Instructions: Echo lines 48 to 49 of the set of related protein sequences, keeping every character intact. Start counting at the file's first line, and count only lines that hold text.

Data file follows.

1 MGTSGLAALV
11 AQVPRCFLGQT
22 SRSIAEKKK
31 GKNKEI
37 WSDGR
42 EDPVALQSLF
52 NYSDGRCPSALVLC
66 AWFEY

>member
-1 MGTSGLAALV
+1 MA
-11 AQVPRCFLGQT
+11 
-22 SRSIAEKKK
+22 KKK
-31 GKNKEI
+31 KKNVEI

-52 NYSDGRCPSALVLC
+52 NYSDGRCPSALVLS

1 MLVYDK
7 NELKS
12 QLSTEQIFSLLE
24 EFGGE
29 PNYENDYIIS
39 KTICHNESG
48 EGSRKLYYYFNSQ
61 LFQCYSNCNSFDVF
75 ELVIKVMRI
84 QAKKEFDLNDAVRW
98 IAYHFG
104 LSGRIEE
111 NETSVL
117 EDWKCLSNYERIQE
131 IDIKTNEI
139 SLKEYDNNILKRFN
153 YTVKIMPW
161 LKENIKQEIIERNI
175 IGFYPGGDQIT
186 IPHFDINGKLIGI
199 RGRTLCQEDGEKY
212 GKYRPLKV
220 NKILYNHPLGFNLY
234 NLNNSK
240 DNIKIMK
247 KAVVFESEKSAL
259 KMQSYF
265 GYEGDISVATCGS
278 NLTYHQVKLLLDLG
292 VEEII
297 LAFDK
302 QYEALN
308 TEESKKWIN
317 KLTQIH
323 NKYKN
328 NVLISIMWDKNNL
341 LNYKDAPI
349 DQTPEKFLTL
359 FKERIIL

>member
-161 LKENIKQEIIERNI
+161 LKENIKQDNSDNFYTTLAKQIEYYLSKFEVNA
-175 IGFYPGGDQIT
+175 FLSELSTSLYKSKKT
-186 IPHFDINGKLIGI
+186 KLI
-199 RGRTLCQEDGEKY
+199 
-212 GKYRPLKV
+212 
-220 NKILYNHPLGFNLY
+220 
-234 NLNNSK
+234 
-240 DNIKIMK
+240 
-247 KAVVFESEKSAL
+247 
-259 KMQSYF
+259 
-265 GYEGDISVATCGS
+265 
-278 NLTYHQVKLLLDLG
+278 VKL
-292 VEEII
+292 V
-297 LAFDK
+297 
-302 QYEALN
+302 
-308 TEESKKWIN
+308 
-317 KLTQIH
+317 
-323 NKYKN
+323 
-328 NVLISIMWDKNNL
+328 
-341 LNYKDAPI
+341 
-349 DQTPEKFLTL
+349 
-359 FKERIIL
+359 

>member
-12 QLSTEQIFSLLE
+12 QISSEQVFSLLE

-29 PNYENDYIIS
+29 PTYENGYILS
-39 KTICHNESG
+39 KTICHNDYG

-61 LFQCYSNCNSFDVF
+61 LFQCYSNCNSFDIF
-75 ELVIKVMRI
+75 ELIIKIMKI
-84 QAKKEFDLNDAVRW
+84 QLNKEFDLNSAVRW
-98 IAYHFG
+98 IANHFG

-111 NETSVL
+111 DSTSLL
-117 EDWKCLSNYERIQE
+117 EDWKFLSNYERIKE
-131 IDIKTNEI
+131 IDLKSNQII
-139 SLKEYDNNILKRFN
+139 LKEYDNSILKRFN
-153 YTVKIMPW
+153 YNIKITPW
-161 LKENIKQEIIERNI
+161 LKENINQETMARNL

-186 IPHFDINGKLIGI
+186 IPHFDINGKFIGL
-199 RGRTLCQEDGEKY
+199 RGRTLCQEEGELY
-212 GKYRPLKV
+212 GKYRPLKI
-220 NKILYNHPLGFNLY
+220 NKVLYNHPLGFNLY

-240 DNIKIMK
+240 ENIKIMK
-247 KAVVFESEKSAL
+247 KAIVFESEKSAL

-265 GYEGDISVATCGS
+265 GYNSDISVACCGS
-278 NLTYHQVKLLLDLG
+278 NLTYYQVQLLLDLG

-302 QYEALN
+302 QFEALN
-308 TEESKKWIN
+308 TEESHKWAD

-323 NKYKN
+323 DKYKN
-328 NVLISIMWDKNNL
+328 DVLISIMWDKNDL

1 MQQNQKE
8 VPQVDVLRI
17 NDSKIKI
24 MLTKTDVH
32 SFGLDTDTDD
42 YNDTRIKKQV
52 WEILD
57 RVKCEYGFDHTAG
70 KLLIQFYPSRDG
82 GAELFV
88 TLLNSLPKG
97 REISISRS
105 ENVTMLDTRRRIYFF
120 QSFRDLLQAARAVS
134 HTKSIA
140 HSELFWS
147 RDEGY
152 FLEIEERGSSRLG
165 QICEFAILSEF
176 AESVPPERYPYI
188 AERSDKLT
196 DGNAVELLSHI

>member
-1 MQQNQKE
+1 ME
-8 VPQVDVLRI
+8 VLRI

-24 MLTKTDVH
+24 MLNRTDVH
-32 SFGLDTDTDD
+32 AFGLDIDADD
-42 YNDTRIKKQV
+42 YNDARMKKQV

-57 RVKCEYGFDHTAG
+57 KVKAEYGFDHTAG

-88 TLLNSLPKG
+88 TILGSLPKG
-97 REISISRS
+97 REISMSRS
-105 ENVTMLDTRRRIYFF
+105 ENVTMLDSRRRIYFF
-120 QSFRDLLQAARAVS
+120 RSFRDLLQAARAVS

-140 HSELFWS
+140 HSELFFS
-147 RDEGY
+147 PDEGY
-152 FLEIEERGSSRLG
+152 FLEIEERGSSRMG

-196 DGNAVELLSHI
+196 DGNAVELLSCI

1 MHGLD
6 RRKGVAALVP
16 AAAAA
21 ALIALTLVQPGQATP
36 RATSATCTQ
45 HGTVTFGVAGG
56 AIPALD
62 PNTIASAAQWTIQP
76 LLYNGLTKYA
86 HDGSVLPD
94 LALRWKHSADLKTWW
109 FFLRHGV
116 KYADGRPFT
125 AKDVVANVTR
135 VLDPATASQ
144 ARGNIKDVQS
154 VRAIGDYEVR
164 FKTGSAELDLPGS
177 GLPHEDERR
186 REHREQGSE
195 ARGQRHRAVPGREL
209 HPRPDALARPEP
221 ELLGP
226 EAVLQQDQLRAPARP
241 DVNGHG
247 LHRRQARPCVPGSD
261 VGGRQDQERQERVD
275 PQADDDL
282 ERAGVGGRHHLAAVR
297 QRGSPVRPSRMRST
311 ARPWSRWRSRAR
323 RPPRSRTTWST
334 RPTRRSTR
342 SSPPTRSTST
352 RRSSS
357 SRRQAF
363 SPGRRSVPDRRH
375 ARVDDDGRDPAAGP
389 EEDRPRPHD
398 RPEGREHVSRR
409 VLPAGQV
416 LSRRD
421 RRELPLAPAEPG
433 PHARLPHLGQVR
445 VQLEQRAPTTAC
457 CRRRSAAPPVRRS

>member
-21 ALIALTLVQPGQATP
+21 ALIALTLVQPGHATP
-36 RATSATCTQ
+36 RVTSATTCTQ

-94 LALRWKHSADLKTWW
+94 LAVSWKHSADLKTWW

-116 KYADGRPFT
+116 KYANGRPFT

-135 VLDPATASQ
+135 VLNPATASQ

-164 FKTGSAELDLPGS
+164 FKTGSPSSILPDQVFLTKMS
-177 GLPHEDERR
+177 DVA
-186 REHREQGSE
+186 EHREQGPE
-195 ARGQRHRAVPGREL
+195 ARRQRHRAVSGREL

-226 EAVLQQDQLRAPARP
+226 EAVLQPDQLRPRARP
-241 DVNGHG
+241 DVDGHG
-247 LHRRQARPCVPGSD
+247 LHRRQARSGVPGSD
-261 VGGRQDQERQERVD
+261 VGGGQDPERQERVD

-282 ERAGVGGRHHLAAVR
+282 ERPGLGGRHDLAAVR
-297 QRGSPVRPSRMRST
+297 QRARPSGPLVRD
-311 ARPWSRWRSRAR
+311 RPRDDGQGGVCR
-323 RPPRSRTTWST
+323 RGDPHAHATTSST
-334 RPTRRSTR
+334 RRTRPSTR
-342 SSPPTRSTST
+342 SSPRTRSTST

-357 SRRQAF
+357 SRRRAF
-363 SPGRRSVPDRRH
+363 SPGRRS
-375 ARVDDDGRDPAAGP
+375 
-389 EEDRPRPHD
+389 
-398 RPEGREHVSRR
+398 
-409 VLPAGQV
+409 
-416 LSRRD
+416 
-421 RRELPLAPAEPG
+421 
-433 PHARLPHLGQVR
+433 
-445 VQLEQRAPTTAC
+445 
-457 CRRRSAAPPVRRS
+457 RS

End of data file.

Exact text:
278 NLTYHQVKLLLDLG
292 VEEII